We meet Guenter, a retired dentist from Austria, his wife, Sylvie, and their niece, Elise. I happen to be reading a book called The Perfect Horse about how Austria’s Lipizanner stallions were kept safe during WWII, and Guenter tells us he met the director of Vienna’s Spanish Riding School, a main character in the saga, when he was a boy. Small world! We also meet a couple from Canada, a father and daughter from the UK, and two couples from Florida, who come every year after having been bitten by the riding bug. They now own horses back home and love their new hobby—all thanks to a vacation at White Stallion. 

Each evening activities are offered. Our first night it’s line dancing, which is a hoot. I have two left feet, so it takes me a while to follow Megan’s instructions: Step to the left. Step to the right. Heel, heel, touch, tap, hitch. That last move is a quarter turn, and I’m either a few beats behind or “hitching” in the wrong direction. Megan also teaches us a barn dance, which involves changing partners after you do a series of simple steps plus a twirl. We are laughing a mile a minute, especially since some of us can’t keep up with the music’s tempo. Other nightly activities include stargazing, arts and crafts, and cowboy songs around a campfire.

On the second day at White Stallion, Peter and I challenge ourselves by signing up for the all-day ride. We head out after breakfast—along with two wranglers and another couple who we discover have ridden horses around the world—and follow a trail into Saguaro National Park. The scenery is stunning. We ride through canyons and gorges, past giant boulders, through dry riverbeds, up and down mountains, stopping for a midday lunch in a shady ramada. Yes, it might be January here in southern Arizona, but the temperatures climb into the 80s, and under a blazing sun, it’s pretty darn hot. Wide-brimmed hats are recommended.

The wranglers show us petroglyphs on boulders in the park, markings left behind by the prehistoric Hohokam people, which experts say may be thousands of years old. The Hohokam created petroglyphs by etching designs into the dark surface of sandstone and other rocks. For being so old and weathered, the spirals and squiggly lines are surprisingly vivid on the boulders. No one knows the significance of the markings. Maybe they were used to communicate—or perhaps someone just felt like creating a pretty design on the side of a rock.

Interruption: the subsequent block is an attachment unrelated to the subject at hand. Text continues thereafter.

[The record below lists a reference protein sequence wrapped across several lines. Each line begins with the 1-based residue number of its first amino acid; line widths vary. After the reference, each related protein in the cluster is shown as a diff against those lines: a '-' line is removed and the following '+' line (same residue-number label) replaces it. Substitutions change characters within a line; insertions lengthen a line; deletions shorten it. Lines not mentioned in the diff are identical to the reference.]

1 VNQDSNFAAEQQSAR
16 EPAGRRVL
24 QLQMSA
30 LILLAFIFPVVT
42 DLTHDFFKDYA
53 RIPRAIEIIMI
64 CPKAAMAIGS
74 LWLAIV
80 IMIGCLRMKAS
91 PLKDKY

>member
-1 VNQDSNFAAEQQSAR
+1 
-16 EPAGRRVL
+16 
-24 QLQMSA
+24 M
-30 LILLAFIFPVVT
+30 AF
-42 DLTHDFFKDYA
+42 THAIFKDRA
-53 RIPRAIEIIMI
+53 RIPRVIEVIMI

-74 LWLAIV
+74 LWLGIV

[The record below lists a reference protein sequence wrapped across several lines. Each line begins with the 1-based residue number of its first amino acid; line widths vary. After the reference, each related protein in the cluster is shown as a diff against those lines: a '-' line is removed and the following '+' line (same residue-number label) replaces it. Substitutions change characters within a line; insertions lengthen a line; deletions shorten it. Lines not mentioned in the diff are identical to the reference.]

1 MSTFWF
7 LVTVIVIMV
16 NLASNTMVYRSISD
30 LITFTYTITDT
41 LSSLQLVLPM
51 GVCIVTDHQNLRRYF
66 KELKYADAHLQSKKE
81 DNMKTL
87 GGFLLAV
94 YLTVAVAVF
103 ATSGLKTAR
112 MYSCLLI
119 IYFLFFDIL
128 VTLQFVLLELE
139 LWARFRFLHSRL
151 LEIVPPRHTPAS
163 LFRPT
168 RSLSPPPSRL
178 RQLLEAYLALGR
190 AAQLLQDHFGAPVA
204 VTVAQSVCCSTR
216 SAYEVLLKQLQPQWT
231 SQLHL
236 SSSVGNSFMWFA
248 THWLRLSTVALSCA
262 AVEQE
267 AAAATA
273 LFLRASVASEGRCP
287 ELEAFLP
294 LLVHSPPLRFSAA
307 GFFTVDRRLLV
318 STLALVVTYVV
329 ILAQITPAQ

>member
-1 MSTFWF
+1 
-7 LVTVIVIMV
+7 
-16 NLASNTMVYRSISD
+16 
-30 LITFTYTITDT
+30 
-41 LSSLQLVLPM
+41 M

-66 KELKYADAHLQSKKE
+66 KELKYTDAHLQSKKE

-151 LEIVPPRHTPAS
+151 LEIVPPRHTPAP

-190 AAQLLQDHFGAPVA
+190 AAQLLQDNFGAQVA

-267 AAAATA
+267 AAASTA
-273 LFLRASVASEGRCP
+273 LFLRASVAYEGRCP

We do a little cantering during the ride, but mostly we walk through the desert, sometimes chatting, other times quiet, alone with our thoughts. It’s in these moments that I feel glad to be alive and far, far away from the noise and stimulation of the modern world. Escaping into nature matters now more than ever. When we take the time to slow down and reconnect with what’s real in the world, we remember what life’s all about.

I guess you can tell I’ve been bitten by the riding bug, and even though it’s been a few months since we visited White Stallion Ranch, I only need to close my eyes to remember how alive I felt there. I hope one day to ride again through the Sonoran Desert on the back of a horse. It can’t happen soon enough.

White Stallion Ranch offers all-inclusive vacations year round, as well as workshops, clinics, seasonal discounts, and special packages—like Cactus Cowgirls, which is offered four times a year. The next cowgirl gathering is January 14-21, 2018. Visit www.whitestallion.com or call 520-297-0252 for more information.

NEARBY IN TUCSON
• Arizona-Sonora Desert Museum - The Arizona-Sonora Desert Museum is a world-renowned zoo, natural history museum, and botanical garden featuring interpretive displays of living animals and plants native to the Sonoran Desert region. This fab family attraction has been teaching visitors about the desert since 1952. Dine in the museum’s café—it’s affordable and tasty! www.desertmuseum.org

• Mission San Xavier Del Bac - Known as the White Dove of the Desert, this Catholic mission built in 1783 just outside Tucson is considered one of the best examples of Spanish Colonial architecture in the U.S. The interior and exterior are both breathtaking, and the story of the church is a fascinating insight into the history of this region.  www.patronatosanxavier.org

• Old Tucson - Old Tucson is one of Arizona’s top Wild West attractions, featuring live-action stunt shows and live entertainment, vintage rides for the kids, genuine southwest BBQ, stagecoach rides, and more. Immortalized in 400+ films and commercial productions, Old Tucson continues to serve as a premiere film location. Perfect for anyone who’s a fan of westerns! www.oldtucson.com

• Tucson Botanical Gardens - The Tucson Botanical Gardens is an urban oasis of five-plus acres with 16 specialty gardens that surround visitors with beauty and inspiration. Families will love the seasonal, live tropical Butterfly Exhibit, Butterfly Magic. Don’t miss dining at Café Botanica, which features local, sustainable ingredients. www.tucsonbotanical.org

Coming Soon: Parts 2 & 3 of Peggy’s Arizona adventures.

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Peggy Sijswerda

Tidewater Women Magazine, Editor & Co-Publisher.

Website: www.peggysijswerda.com